How This Vet Ended Up Becoming a Dentist

Vet Checking Cat's Teeth

I don’t know one veterinarian who went to school to become a dentist, and yet I’ll wager that most of us spend a significant percentage of our working lives practicing dental medicine on our patients.

I got to thinking about this after a particularly harrowing Thursday (my big dentistry day). Exhausted after performing several time-intensive dental procedures, I wondered what percentage of my time I’d been dedicating to dentistry lately.

Though I’ll probably never know exactly, as it happens, I learned that it wasn't too tough to get an estimate. Based on last year’s dental intakes, I was able to establish that almost 12 percent of my income was attributable to dental procedures. Add in the exam room time, pre-anesthetic labwork and peri-procedural medications prescribed, and it becomes clear that at least 15 percent of my income (a rough approximation of how my working life is apportioned) is dedicated to dentistry.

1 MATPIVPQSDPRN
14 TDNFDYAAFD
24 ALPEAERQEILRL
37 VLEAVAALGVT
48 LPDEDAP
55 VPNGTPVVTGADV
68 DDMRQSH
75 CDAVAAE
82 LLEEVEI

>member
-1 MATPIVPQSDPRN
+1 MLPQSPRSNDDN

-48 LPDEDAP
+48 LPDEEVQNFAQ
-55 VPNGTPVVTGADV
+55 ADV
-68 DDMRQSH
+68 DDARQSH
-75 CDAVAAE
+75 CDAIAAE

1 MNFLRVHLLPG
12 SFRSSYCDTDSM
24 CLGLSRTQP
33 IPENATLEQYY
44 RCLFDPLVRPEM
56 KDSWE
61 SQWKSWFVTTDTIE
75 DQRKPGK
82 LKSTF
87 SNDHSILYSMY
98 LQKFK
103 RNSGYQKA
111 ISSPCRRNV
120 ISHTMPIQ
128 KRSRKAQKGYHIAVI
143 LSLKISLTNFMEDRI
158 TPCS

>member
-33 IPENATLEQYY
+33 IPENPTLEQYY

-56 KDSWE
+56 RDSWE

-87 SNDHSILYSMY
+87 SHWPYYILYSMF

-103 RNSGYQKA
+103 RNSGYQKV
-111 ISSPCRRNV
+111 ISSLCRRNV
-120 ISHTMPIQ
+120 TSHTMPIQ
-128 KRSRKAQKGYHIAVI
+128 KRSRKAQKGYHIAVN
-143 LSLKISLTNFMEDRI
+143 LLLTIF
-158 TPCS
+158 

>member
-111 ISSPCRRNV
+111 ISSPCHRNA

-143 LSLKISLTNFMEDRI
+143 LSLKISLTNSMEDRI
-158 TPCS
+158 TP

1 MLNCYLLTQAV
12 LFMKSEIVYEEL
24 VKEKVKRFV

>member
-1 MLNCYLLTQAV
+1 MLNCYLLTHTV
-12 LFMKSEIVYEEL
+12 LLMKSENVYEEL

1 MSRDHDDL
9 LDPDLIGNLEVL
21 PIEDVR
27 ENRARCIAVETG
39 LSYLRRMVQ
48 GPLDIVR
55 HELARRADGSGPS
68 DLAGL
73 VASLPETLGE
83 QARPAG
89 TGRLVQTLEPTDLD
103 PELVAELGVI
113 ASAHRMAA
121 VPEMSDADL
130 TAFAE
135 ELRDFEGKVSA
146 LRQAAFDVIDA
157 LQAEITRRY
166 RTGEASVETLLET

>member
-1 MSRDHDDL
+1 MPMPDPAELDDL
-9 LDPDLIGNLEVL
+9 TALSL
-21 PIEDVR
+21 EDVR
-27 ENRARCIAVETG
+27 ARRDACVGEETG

Which shocked me. When exactly did I turn into a dentist?

A Low Priority Two Decades Ago

The truth is that when I graduated from veterinary school back in the mid-’90s, the program I attended at the University of Pennsylvania did not require a clinical rotation in dentistry. Which effectively means that most of us were expected to apply what we’d learned in our core classwork (in anatomy, physiology and pathology, among others) to an area of veterinary medicine we’d never been clinically trained in.

At the time, it was an effective-enough approach. After all, dentistry was the red-headed stepchild of the veterinary world. Back then, it was common for essentially untrained technicians to perform routine dentistry procedures. In fact, I worked at several hospitals where it was standard practice for techs to extract teeth! Why would any self-respecting veterinarian dirty her hands with a procedure her tech could do "perfectly well?" 


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